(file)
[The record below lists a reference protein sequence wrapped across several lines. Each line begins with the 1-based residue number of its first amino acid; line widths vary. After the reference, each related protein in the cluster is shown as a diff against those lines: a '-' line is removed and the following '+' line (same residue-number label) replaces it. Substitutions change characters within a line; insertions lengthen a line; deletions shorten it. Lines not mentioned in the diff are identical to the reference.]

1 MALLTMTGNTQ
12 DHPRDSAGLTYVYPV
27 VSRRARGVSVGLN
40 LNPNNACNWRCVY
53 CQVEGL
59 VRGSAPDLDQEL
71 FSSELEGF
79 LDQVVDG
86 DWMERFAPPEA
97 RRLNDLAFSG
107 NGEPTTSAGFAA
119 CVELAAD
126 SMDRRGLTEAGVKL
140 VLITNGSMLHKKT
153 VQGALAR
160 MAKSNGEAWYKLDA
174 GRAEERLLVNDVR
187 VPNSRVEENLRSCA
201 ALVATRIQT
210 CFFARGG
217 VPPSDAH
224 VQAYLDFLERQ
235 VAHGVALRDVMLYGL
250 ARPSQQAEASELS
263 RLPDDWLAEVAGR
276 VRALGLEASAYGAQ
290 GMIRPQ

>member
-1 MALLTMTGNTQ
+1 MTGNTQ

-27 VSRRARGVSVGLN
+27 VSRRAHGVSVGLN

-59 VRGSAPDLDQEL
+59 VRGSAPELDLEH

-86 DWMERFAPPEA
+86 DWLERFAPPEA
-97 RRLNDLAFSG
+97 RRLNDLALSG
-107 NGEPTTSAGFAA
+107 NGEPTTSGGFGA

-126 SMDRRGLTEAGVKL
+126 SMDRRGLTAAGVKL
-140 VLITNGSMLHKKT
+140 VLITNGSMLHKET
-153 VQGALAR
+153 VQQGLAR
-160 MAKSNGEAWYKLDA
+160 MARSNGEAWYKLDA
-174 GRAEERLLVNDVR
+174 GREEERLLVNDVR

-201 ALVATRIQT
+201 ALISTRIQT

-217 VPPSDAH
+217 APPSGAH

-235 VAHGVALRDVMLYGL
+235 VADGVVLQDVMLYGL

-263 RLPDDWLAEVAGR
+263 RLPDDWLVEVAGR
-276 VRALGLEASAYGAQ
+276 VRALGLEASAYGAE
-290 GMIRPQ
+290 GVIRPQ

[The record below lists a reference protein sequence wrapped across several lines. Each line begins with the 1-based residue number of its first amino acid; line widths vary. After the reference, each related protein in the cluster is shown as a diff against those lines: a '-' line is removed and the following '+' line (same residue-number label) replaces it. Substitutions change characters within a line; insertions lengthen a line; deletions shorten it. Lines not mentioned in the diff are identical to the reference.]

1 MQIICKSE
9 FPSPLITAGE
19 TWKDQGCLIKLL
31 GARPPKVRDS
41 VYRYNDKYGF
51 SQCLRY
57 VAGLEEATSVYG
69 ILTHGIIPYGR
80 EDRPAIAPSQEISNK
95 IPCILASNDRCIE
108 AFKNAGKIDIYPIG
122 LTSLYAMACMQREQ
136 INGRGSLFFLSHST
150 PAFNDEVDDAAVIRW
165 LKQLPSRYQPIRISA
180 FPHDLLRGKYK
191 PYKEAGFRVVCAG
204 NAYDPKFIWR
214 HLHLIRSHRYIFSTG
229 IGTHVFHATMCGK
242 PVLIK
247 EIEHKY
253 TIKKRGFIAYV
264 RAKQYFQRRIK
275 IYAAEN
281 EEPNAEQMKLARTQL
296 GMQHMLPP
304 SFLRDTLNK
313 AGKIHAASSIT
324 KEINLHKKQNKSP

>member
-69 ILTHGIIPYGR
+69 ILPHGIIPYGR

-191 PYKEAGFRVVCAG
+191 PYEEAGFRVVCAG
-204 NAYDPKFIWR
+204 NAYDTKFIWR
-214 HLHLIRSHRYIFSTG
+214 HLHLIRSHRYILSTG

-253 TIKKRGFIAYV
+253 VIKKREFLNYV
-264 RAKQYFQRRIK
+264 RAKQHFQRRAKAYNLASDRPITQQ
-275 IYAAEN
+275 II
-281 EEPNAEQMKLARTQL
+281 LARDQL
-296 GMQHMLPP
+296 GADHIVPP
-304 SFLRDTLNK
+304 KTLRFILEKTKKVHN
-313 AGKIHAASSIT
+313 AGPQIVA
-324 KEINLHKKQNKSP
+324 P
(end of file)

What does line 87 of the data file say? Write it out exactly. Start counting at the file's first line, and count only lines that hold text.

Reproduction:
253 TIKKRGFIAYV